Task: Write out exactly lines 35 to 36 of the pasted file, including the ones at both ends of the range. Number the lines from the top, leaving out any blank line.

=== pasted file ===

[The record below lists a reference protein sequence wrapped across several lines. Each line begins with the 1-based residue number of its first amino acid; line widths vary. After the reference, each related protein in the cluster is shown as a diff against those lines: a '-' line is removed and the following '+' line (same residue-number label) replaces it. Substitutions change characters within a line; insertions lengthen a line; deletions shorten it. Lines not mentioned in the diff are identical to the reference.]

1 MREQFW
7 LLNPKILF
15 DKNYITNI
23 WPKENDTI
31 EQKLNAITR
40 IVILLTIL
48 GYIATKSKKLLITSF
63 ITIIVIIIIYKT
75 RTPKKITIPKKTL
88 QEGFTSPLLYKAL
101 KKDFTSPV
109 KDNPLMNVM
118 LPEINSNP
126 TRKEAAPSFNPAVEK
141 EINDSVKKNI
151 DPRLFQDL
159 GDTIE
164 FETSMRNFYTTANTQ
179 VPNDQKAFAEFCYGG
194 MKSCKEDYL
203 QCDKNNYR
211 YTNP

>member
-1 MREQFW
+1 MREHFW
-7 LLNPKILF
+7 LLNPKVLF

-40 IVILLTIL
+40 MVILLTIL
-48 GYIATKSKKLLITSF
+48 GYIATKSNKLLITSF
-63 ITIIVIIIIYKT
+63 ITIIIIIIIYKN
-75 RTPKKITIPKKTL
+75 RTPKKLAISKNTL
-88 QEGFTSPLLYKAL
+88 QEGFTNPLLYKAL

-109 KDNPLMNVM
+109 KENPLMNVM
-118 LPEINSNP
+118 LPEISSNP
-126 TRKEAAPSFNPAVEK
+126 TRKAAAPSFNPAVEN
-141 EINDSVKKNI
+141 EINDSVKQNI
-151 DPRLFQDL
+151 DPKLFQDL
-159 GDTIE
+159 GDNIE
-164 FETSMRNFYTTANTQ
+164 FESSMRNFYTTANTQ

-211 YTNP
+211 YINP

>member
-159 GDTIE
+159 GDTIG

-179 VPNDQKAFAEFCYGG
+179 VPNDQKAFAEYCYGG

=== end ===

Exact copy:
-75 RTPKKITIPKKTL
+75 RTPKKLAISKNTL